Contemplative Sciences Center offers tools to relieve stress, anxiety

by Shiyu Chen | Feb 20 2017 

  • hsmeditationcourtesywikimediacommons
Courtesy Wikimedia Commons   Mindfulness, if practiced regularly, can reduce stress among students.

Yoga, meditation and mindfulness are common methods for coping with stress. All are forms of contemplative practices, which involve deep reflective thinking over a long period of time. The University Contemplative Sciences Center — founded in 2011 — is dedicated to exploring contemplative values and ideas, their relationship with religion and their impacts on student mental health. The Center brings an alternative angle to educating University students about mental health issues.

Religious Studies Prof. David Germano is the director and one of the leading organizers of the CSC. Germano said he had several motivations when organizing the CSC — providing classrooms with more diverse contemplative practices in addition to the subject matter, connecting students’ residential life and academic life to improve their self-understanding and providing students with methods and tools to deal with mental health issues.

"We have a lot of problems in terms of anxieties, depression, stress, substance abuse, addiction and so forth, and our student health centers and clinics and so forth are overwhelmed with trying to respond to the crisis of students in urgent need," Germano said. "What can we do — from the day students arrive on Grounds — to help them develop [an] inner resilience and self-awareness and mindfulness, empathy, the capacity to deal with these issue before they become urgent [crises]."

Germano said one unique feature of the CSC is their classroom experiences.

“So we are really just interested in helping professors to create classroom environments that help students connect what’s going on in their personal life to what’s happening in the classroom, and connect that to all the other different aspects [of] the student experience,” Germano said.

Classroom contemplative experiences are an effective way of relieving stress and improving mental health among University students. One of the University classes that aligns with the CSC is “Foundations of Mindfulness Practice.” The course is offered to undergraduates and instructed by Assoc. Prof. of Medicine Sam Green.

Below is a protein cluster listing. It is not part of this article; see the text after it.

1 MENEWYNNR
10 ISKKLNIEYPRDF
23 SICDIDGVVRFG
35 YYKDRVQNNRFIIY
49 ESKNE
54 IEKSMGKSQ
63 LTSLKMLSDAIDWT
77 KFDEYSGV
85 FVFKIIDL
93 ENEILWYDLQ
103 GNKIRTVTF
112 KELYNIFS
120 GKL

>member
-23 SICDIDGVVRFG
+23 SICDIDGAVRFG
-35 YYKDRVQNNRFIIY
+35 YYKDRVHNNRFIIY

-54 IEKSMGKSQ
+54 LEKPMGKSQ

"Stress reduction is the first and most accessible benefit of mindfulness practice,” Green said in an email to the Cavalier Daily. “I should emphasize that it is not the education that reduces stress, but actually doing the practice. Students who practice regularly virtually all report feeling less stressed, which by itself improves mental health and well-being.”

Former College student Danqi Cai took part in the spring break Mindfulness Retreat in 2016 organized by the CSC and Inward Bound Mindfulness Education. The retreat is a no-cost immersive meditative experience in the Virginia countryside, providing University students the opportunity to explore mindfulness practice.

"I loved the daily yoga and all the different kinds of meditation that were taught. All the teachers and staff there were great and know their subject well," Cai said.

Leslie Hubbard, Program Director for Student Learning and Initiatives at the CSC, is currently one of the two instructors of “Buddhist Meditation & The Modern World.” Hubbard said contemplative practices give University students a unique angle to look at problems in their lives and a new way to cope with stress.

Hubbard said the class gives context to meditation skills the students are going to learn, but more importantly, it makes these practices secular so more people can take advantage of meditation tools.

Hubbard and Germano said the CSC plans to have a contemplative education class this fall for first-year students. The class is also part of a longitudinal collaborative research project with University of Wisconsin and Penn State University.

Hubbard said the goal for this project is to study long-term impacts of mindfulness and meditation on various aspects of student life such as career choices, mental health and physical health. It is the University’s first longitudinal study.

“Succeeding as a student — as a human being — doesn’t just mean you have [a] 4.0 when you have [a] double major, it also means that are you a nice a person to [your] friends, you have a community of people you find supportive and you are taking care of your health,” Hubbard said.
Published February 20, 2017 in Health and Science

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